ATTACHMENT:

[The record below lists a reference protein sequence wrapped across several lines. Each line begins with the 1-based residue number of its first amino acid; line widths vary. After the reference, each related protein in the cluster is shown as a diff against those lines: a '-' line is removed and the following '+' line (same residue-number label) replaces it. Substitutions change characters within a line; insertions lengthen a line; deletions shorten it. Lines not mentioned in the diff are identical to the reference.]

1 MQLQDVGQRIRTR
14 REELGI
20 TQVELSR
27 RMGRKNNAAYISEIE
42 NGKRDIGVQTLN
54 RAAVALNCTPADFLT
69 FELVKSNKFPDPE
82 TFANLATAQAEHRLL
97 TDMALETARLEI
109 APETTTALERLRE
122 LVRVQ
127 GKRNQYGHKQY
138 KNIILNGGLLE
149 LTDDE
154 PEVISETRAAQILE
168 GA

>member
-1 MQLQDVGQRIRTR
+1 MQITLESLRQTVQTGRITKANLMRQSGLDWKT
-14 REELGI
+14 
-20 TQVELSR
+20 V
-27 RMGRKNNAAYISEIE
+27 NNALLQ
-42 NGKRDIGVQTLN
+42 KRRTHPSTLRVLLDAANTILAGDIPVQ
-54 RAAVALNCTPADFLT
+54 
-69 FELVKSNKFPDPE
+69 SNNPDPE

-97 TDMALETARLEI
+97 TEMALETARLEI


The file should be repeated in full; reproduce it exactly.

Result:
[The record below lists a reference protein sequence wrapped across several lines. Each line begins with the 1-based residue number of its first amino acid; line widths vary. After the reference, each related protein in the cluster is shown as a diff against those lines: a '-' line is removed and the following '+' line (same residue-number label) replaces it. Substitutions change characters within a line; insertions lengthen a line; deletions shorten it. Lines not mentioned in the diff are identical to the reference.]

1 MQLQDVGQRIRTR
14 REELGI
20 TQVELSR
27 RMGRKNNAAYISEIE
42 NGKRDIGVQTLN
54 RAAVALNCTPADFLT
69 FELVKSNKFPDPE
82 TFANLATAQAEHRLL
97 TDMALETARLEI
109 APETTTALERLRE
122 LVRVQ
127 GKRNQYGHKQY
138 KNIILNGGLLE
149 LTDDE
154 PEVISETRAAQILE
168 GA

>member
-1 MQLQDVGQRIRTR
+1 MQITLESLRQTVQTGRITKANLMRQSGLDWKT
-14 REELGI
+14 
-20 TQVELSR
+20 V
-27 RMGRKNNAAYISEIE
+27 NNALLQ
-42 NGKRDIGVQTLN
+42 KRRTHPSTLRVLLDAANTILAGDIPVQ
-54 RAAVALNCTPADFLT
+54 
-69 FELVKSNKFPDPE
+69 SNNPDPE

-97 TDMALETARLEI
+97 TEMALETARLEI